Leggy: He just made them, thinking he was doing them for her. She didn’t approve of them even when he told her.
Taynement: Yea this book was a lot now that I think about it.
Leggy: A lot! That was why I was so frustrated and hated the character after he came back from Cyprus. Because Ndali didn’t ask him to do any of the things he did. But somehow he felt that she owed him.
Taynement: I actually didn’t see the events in Cyprus coming. I thought it was going a different direction and he would see the light and betray Ndali.
Leggy: I knew he would end up where he ended up. That’s how all these stories go. Immediately he met the white woman and she talked about her marriage, I knew what was going to go down.
Taynement: On a random note there was so much mention of urine in this book.
Taynement: And it was called urine
Leggy: So muchhhhhhhh. In so many different ways
Taynement: I really would like to know why the writer wanted to go the really “bush” route
Leggy: Because how else would he have ended up in Cyprus under those circumstances? I think any other person wouldn’t have put themselves in that position
Taynement: No, I mean in general. Even down to his description of stuff in the book. Like when he described the diarrhea it was sooo bush. And sometimes with no warning or context
Leggy: He wanted it to be “authentic”. What did you think about Ndali as a character? Did she feel real to you?
Taynement: She did until you asked me this question and now I could see how she could have been a figment of imagination
Leggy: She didn’t seem real to me at all. When they had sex and she was telling him that they’re now one, I was cringing so bad. Her entire character seemed not grounded in reality. For such a young and smart girl, she seemed so desperate to get married
Taynement: Hmm I didn’t get the sense she was desperate to be married just more be connected to someone. Which is on par, considering she was going to kill herself over a breakup when they first met
Leggy: What did you think of the events with his friend Jamike? I got tired of the back and forth and wondered why Jamike stuck to it
Taynement: I don’t think I really have any thoughts on him. He wanted to be a martyr and I think by then I was ready for the book to end.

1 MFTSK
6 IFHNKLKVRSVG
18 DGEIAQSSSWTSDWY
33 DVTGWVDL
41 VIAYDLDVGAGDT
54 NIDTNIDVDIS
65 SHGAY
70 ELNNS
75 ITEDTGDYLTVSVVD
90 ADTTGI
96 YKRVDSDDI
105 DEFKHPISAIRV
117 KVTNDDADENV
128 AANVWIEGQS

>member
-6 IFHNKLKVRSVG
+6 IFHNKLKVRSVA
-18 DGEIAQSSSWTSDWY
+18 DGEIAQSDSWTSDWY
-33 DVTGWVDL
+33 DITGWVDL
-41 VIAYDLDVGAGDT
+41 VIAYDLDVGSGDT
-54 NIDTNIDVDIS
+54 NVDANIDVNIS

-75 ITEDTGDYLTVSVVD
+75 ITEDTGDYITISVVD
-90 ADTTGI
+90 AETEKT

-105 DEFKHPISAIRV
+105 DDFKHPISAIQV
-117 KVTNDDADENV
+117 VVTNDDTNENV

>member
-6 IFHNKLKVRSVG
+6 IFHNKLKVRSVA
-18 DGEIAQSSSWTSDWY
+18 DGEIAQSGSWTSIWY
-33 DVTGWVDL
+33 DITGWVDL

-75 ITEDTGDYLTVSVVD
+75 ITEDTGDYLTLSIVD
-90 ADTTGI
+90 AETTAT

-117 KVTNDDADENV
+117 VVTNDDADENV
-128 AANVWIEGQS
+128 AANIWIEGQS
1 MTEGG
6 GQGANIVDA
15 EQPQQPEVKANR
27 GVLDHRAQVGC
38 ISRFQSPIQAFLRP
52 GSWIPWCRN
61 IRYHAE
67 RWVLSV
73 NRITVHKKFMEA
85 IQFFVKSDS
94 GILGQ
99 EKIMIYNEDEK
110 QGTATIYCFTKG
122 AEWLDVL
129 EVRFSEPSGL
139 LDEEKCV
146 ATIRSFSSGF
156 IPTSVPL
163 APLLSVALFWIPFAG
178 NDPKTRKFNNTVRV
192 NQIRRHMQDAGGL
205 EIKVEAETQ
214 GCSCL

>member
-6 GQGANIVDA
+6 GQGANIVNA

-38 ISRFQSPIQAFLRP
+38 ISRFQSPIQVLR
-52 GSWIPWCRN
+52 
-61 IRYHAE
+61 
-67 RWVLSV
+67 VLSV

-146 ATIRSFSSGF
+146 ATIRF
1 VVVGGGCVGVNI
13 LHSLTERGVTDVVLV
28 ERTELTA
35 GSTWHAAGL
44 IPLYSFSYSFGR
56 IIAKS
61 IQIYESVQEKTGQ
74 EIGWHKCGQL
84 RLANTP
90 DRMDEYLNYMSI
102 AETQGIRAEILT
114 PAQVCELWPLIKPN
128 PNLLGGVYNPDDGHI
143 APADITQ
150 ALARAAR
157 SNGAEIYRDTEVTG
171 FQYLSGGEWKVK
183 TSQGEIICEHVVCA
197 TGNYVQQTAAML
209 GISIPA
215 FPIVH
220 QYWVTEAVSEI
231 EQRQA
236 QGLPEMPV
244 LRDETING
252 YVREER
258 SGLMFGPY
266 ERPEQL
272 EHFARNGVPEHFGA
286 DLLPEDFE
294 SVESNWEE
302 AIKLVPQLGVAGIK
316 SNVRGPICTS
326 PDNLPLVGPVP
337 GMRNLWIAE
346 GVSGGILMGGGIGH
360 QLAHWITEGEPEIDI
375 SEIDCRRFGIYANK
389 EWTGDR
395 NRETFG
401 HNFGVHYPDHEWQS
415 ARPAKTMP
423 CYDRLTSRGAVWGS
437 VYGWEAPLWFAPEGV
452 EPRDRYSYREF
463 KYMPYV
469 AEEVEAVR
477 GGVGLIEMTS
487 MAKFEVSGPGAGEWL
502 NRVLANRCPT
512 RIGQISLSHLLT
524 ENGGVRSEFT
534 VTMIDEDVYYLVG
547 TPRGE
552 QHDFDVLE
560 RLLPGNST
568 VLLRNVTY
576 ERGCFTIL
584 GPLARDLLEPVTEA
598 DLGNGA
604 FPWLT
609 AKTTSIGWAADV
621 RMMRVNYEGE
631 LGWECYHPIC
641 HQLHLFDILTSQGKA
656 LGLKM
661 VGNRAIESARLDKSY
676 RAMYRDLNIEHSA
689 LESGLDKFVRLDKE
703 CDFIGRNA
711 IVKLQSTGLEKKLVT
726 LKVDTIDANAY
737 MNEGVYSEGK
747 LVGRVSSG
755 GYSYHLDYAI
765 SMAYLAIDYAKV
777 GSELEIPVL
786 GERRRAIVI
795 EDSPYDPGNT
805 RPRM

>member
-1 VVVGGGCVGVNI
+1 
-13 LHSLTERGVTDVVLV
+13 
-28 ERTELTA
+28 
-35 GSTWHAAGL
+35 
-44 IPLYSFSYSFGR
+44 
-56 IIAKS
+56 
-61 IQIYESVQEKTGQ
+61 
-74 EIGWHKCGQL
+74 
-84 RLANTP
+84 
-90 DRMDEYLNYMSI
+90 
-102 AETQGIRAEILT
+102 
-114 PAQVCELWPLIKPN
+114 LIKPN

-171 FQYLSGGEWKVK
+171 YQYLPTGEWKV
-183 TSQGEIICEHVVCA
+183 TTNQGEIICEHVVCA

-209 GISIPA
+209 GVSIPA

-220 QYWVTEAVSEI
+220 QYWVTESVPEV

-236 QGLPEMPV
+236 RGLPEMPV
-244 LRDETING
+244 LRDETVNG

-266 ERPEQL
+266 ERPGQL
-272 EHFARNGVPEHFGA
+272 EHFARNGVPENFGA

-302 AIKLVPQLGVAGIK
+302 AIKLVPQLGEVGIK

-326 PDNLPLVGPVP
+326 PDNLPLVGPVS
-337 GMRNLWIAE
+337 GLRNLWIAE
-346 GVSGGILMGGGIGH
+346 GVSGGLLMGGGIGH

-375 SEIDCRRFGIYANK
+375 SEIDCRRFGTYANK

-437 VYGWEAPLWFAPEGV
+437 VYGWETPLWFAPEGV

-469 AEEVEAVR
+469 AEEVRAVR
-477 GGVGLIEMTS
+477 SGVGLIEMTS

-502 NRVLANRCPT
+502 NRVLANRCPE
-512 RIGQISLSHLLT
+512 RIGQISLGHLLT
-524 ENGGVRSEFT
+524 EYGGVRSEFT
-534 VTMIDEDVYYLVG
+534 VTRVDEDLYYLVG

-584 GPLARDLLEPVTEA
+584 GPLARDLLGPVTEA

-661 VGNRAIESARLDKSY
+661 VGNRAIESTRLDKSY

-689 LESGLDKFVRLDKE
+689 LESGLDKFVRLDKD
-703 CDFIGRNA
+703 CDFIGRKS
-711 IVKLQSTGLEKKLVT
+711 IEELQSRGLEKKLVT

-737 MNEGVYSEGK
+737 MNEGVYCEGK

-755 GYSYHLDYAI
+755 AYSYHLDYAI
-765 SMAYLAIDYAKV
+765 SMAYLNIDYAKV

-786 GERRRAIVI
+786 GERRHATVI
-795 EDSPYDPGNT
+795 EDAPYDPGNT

Taynement: Overall I think the book is very hit or miss. I can see why people would hate it or love it. As always I wondered how non Nigerians would view this book. Especially since in this case, there was heavy illiteracy in this. For me, the story had my attention and I appreciated the knowledge on Igbo cosmology in the book, but at the same time it was kind of a chore to read. It was such a descriptive book. Everything was written with all the details and for a squeamish person it grossed me out a bit. Whether it was describing diarrhea, rotten food or bodily functions it was like yeah okay we get it
*A quick google search and it seems Americans love it and it was a Man Booker Prize finalist. Those that don’t, seem to think it was sexist and Ndali was just a figure head and most of her perspective was not included*
Leggy: Oh absolutely. This was a very easy read but I couldn’t wait for it to finish
Taynement: Really? Definitely didn’t think it easy
Leggy: The suspension the author set up with the chi situation was quite well done because I couldn’t wait to find out exactly what Nonso had done. I really liked the last few pages of the book. It was well written and I liked how it ended. Would you recommend this book to anyone?
Taynement: Hmm. Nah, I don’t think so. Not sure I’d know how to sell it
Leggy: Wow. Really? I definitely would if they’re looking to read more African authors. I’m looking forward to seeing what he’ll write next. I gave this book 2 stars on Goodreads.
Taynement: Don’t necessarily think this book made me interested in his past or future works.
Leggy: Wow Really?
Taynement: Yea. I didn’t hate it but I just don’t think it would be top on the list of books to recommend
Leggy: Honestly, most people who like Nollywood would think it was okay. I’d say if you like really dramatic Nollywood movies, you’d probably like this
Taynement: Hmm. I don’t know. Watching is not the same as reading and the Chi was verrrry wordy.
Leggy & Taynement